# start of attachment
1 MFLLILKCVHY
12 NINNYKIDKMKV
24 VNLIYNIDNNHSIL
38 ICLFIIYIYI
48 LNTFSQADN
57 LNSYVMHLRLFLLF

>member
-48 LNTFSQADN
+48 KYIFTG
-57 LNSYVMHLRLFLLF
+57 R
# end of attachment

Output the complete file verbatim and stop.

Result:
1 MFLLILKCVHY
12 NINNYKIDKMKV
24 VNLIYNIDNNHSIL
38 ICLFIIYIYI
48 LNTFSQADN
57 LNSYVMHLRLFLLF

>member
-48 LNTFSQADN
+48 KYIFTG
-57 LNSYVMHLRLFLLF
+57 R